Meet Tony Logoteta – husband, father of four, and COO / board member of the Reno Air Racing Association, which brings us the STIHL National Championship Air Races each year (this year it’s Sept 11-15th). We asked Tony about what this long-time staple of Reno has to offer this year.
How would you describe the Air Races for somebody that’s never heard of them?
It’s a national treasure, a one-of-a-kind event in the world. That’s why for 56 years people have been coming from all over the world to see it and to be a part of it. It’s not just another event, there is literally no other place in the world where you can go and watch six classes of aircraft ranging from small bi-planes to WWII-era warbirds racing head-to-head around a closed pylon course at speeds that reach as high as 525 miles per hour.
It’s the world’s fastest motorsport and it’s an incredible spectacle, one that puts Reno on the map internationally. That doesn’t even mention the fact that we include a fully complementing air show featuring the U.S. Air Force Thunderbirds F16 demonstration team this year. It’s all brilliantly weaved into one amazing event.
That sounds exciting. What does the event offer for our kids when they inevitably get distracted and hungry?
I think you’ll find that there’s an awful lot to keep kids interested. I’m always tremendously busy during race week, but my wife brings our four kids out on Sunday every year and they love it. There are not too many places where you can walk right up to a race pit and talk to the owner, pilot, and crew then get your picture taken with them in front of a P51 Mustang or home-built Lancair that just ripped around the course at over 400 mph, then look up into the air and see an aerobatic performer dicing up the sky with incredible precision.
To your point though, we also have a wide array of food and beverage concessions, merchandise vendors and exhibitors. We even have a huge military exhibit which even allows the kids to walk inside of military aircraft like a C-130 Hercules or a C-17 Globemaster, and they can see a bit of history in our aviation heritage display.
We are also home to one of the largest STEM education zones in the country, where GRADD and NVBAA do a great job introducing kids to some different aspects of aviation through things like flight simulators, 3D printers and drone workshops. There’s a ton to do with the kiddos.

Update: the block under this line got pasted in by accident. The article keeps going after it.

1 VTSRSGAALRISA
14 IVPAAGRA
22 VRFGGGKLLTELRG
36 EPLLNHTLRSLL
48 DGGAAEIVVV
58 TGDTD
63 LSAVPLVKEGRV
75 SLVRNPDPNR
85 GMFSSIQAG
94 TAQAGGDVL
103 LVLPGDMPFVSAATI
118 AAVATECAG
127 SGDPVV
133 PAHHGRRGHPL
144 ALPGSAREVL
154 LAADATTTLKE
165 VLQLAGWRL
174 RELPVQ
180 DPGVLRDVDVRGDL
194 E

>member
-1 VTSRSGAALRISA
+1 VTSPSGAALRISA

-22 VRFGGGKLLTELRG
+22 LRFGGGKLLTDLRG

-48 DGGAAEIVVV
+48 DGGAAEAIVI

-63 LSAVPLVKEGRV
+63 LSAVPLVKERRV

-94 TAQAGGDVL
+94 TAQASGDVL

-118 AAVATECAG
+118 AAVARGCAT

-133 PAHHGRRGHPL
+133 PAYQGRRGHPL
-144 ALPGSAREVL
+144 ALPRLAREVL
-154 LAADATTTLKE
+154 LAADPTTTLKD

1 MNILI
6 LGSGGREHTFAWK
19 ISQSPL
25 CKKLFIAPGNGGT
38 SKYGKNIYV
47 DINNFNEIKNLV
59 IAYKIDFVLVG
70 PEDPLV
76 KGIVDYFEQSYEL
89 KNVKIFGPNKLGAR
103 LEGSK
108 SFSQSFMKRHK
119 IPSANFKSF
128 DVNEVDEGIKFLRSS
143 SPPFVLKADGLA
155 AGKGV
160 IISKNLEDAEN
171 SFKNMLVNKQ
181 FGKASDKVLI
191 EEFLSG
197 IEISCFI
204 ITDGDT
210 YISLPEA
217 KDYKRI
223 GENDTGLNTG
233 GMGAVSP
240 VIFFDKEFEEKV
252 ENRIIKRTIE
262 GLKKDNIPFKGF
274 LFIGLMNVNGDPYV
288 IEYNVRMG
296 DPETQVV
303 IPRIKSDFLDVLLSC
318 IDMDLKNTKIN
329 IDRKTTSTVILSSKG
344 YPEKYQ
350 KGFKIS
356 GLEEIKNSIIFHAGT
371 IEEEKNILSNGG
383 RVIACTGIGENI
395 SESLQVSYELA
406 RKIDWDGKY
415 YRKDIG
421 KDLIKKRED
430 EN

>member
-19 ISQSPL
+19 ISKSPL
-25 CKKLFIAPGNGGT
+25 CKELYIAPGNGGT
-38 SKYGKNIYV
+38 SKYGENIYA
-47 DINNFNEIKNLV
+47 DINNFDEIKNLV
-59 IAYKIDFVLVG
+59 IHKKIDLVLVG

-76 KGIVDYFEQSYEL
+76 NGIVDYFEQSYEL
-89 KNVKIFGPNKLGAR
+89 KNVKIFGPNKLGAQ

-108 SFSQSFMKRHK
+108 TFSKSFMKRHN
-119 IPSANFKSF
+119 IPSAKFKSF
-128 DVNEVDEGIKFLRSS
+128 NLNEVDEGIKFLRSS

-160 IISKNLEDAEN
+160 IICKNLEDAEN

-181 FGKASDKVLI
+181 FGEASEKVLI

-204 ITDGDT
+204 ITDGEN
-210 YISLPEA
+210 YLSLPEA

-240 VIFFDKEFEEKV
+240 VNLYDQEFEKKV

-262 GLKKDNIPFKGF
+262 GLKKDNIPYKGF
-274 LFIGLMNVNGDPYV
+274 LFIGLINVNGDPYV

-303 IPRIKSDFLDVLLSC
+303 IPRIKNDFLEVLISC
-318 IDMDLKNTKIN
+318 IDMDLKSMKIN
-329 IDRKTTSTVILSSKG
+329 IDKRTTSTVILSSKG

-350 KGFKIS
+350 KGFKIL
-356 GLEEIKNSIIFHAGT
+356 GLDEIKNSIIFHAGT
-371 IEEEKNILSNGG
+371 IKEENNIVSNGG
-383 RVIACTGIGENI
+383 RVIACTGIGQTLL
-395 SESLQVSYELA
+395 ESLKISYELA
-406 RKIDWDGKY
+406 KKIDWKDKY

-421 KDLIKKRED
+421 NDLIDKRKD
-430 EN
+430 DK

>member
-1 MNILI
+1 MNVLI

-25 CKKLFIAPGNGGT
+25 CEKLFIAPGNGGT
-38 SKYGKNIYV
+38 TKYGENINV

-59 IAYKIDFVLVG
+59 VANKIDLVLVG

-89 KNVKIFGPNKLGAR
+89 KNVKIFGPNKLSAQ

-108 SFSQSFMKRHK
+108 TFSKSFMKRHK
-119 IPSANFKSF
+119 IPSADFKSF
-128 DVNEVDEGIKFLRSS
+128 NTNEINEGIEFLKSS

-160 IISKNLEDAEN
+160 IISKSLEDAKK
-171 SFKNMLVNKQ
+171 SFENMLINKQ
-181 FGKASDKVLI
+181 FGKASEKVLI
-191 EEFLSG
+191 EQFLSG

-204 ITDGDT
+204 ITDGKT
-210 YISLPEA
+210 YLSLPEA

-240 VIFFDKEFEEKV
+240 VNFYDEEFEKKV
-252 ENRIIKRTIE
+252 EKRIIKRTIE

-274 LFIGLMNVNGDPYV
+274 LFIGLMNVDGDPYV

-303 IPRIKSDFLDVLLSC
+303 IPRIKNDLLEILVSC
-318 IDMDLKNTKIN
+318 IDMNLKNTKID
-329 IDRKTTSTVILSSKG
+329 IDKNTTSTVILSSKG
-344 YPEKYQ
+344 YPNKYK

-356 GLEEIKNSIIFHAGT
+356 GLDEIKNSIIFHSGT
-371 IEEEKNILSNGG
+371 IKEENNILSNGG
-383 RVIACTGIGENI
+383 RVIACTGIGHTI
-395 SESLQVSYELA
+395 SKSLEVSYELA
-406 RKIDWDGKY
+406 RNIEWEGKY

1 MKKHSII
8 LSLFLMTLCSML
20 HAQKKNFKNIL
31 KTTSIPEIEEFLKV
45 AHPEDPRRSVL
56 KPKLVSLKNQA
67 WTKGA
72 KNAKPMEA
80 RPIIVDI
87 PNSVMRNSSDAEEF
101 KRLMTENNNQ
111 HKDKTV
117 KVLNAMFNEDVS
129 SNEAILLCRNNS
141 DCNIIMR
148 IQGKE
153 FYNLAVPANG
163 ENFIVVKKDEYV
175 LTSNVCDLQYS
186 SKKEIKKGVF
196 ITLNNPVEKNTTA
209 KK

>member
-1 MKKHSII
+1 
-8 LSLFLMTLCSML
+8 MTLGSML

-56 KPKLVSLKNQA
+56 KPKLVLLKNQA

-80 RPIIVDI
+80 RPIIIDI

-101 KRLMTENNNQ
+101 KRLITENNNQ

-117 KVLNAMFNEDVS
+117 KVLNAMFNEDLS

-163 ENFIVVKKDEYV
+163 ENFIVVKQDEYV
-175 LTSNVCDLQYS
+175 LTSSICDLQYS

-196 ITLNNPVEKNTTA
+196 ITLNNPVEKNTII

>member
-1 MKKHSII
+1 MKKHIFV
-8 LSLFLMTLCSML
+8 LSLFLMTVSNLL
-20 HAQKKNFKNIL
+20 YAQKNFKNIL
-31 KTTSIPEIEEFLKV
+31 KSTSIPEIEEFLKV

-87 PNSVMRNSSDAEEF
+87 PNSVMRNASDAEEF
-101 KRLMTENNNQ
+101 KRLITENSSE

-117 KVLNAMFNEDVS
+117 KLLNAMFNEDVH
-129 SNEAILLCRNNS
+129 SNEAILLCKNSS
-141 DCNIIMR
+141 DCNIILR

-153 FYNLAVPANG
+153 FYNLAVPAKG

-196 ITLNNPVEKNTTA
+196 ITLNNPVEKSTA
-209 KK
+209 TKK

Why such a big push for an education area at the event?
The STIHL National Championship Air Races is produced by the Reno Air Racing Association, which is a non-profit. Part of our mission is to inspire future generations to get involved and consider the aviation industry and all the wonderful opportunities it presents. The experience of our race pilots is very diverse, from private general aviation pilots, to crop-dusters, to commercial airline pilots, to battle tested military pilots and astronauts, this is an amazing community with so much to teach our kids and we hope to see youth excited about aviation.
How will you be kicking off the event?
We are incredibly thankful to the Stead community we call home and honored that the City of Reno and Councilmember Bonnie Weber are hosting the inaugural Reno Air Races Takeoff Celebration on Saturday, Sept. 7 from 1 to 5 p.m. at the Reno-Stead Airport. There will be the Biggest Little Parade, a flyover featuring multiple race planes, Race Plane Show ‘n’ Shine and various vendors. It’s going to be a lot of fun and a great kickoff to race week.
Sounds like there’s a lot to do. How expensive is admission for families?
Well, Wednesday is Nevada day and all Nevada residents get in for only $5. Besides that, show center reserved seats are actually the same price as general admission this year and those range from $15 ($5 junior) Wednesday to $45 ($25 junior) Saturday and Sunday if you buy online now.
Junior tickets include children ages six to 12, under six are free, and we also offer senior and military discounts. We have a ton of other options for all preferences and budgets, from general admission and pit passes to all-inclusive hospitality tickets. You can see them all at airrace.org.
What about parking for families with strollers or toddlers?
We have a few different reserved lots that you can pay to park close to the main gate, as well as a handicapped parking lot which includes shuttle transport into the event, or there are Amador buses that run from several of the area’s hotel resorts and get you right up close to the ticket booths. The RTC is also extending their bus route to get people up to the outer walk in gate, and if you don’t mind a little longer walk there is also 3rd party parking on Echo and Mt. Vida St.